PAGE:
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Meet Michigan’s version of Cooper Kupp: Peyton O’Leary has ‘all the traits’

There’s a lot to like about O’Leary’s toolbox of skills.

Big Ten Network

Peyton O’Leary arrived at Ann Arbor as a walk-on, and now he’s on the cusp of legitimate playing time at wide receiver for the Michigan Wolverines this fall.

The 6-foot-3, 195-pound O’Leary had a spring game to remember, hauling in six receptions for 126 yards. That’s not including his game-winning two-point conversion that put the Maize team up 22-21 over the Blue team with under two minutes left in the game.

Backup quarterback Davis Warren believes there’s a realistic chance that O’Leary can crack Michigan’s rotation at receiver.

“It’s there,” Warren said after the spring game. “He’s got all the traits.”

O’Leary was able to get open deep, get open on short and intermediate throws, as well as in the red zone. He’s shifty, has great attention to detail as a route runner, and if the spring game is an accurate reflection of who he is as a player, well, he can consistently catch the heck out of a football.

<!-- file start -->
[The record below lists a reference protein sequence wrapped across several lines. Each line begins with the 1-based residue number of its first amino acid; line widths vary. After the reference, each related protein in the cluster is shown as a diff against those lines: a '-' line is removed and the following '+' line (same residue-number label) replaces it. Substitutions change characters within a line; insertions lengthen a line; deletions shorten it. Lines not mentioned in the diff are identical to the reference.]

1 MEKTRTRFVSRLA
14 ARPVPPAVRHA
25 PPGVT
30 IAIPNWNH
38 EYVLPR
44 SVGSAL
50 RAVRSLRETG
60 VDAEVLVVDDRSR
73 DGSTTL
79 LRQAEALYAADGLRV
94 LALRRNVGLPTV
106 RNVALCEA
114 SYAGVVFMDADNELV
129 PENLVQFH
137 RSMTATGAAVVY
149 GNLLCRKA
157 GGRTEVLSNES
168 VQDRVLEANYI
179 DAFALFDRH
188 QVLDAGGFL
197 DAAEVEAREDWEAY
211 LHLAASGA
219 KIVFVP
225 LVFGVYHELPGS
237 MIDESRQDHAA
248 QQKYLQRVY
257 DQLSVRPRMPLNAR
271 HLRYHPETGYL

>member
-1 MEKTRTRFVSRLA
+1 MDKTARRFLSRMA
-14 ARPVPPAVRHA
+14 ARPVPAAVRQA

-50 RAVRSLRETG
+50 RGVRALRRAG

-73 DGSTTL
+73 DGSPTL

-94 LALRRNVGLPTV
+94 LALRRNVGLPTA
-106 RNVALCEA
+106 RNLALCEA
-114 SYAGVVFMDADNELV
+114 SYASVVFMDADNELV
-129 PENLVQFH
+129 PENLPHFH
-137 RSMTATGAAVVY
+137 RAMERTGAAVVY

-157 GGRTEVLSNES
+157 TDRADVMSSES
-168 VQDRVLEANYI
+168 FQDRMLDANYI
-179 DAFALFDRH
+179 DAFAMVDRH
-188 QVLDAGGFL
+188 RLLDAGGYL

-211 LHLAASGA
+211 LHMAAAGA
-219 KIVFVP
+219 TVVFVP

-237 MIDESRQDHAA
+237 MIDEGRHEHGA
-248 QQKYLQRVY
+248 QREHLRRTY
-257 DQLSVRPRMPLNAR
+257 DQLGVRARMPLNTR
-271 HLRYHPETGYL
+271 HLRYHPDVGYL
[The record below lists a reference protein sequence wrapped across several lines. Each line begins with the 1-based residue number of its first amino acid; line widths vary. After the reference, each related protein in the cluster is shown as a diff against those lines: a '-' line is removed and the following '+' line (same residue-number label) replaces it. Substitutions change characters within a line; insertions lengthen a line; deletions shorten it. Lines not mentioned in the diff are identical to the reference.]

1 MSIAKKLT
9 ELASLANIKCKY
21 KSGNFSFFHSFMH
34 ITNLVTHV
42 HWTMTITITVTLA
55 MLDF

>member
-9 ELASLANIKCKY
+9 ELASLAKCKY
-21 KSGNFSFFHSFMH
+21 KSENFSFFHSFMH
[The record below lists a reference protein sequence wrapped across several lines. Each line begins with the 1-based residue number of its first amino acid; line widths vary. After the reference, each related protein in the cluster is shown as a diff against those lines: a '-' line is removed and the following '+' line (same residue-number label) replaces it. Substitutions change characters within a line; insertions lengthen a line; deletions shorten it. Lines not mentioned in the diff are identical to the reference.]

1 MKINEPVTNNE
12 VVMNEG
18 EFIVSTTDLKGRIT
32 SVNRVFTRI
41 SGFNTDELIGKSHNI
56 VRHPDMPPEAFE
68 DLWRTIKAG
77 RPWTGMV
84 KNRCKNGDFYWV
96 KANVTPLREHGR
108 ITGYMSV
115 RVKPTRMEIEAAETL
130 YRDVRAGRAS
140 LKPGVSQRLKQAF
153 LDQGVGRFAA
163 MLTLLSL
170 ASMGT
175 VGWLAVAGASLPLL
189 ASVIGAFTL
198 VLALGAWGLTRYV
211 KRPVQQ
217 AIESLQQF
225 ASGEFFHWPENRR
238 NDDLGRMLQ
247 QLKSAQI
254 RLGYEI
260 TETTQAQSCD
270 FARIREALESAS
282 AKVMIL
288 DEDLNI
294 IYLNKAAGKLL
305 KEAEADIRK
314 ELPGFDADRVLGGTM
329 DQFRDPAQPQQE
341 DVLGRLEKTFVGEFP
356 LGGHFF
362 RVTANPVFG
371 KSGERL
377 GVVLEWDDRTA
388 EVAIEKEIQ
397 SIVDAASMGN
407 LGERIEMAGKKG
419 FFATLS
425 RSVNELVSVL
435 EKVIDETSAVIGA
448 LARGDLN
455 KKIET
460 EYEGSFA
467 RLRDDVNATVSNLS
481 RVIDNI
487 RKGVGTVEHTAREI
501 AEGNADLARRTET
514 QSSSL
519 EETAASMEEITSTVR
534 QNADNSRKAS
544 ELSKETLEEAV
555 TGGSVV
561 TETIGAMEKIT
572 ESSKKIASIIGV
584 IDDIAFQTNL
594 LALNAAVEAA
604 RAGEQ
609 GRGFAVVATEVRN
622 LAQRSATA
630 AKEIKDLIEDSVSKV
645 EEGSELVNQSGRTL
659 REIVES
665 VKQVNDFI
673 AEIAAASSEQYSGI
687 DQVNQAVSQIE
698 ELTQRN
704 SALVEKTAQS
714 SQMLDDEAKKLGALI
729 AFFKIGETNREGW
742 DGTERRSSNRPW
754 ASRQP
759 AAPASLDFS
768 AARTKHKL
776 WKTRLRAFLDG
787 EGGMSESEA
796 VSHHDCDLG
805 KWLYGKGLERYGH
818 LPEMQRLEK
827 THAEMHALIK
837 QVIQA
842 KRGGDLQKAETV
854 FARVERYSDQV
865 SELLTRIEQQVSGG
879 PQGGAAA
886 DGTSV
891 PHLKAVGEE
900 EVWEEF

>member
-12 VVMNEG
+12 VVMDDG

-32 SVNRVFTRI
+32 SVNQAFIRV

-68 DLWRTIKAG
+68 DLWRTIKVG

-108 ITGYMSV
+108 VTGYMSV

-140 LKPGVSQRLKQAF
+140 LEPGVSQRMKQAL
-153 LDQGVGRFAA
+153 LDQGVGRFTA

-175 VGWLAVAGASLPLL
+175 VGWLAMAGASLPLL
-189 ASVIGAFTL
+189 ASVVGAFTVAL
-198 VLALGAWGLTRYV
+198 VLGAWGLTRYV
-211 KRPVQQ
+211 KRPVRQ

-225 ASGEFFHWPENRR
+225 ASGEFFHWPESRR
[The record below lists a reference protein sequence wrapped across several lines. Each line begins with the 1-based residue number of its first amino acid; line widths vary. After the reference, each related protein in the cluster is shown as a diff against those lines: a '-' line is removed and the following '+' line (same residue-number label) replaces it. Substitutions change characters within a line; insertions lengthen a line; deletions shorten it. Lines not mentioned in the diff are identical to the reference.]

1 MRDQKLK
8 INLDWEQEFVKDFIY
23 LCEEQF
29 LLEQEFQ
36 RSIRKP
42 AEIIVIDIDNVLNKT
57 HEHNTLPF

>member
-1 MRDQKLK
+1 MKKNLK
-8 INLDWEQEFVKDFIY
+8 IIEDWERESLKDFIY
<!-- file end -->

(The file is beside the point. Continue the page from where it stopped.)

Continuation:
Jim Harbaugh said last year that O’Leary had a “Cooper Kupp-like training camp”. It seems that nickname has stuck.

“We call him Cooper Kupp in the room,” Warren said, taking credit for being the one to give him the nickname.

O’Leary received a scholarship from Michigan in February and said he has been playing well recently. O’Leary wants to continue to put out good film so the coaches send him into the game every Saturday this season.

“I feel like I’ve always played well in practice and I’m just waiting on my chance,” O’Leary said. “Be patient, wait for my time to come.”

The time is now with Ronnie Bell headed to the NFL and Andrel Anthony transferring. O’Leary has jumped up the depth chart some and will aim to move up even more between now and the time the season starts in September.

“Once you’re here the best person plays,” O’Leary said in February. “They don’t care what your name is.”

Could O’Leary have a specialized role within Michigan’s offense? Or could he be so good he’ll see the field in most situations — any down, any distance, any type of scenario? O’Leary looks like he might be the type of wideout a quarterback can trust in crunch time. In short, don’t be surprised if O’Leary becomes a big piece of Michigan’s success on offense this season. If he can consistently get open and catch the football, he will play.

“He can carve out a role for himself,” Warren said. “I’m super excited to see him do that.”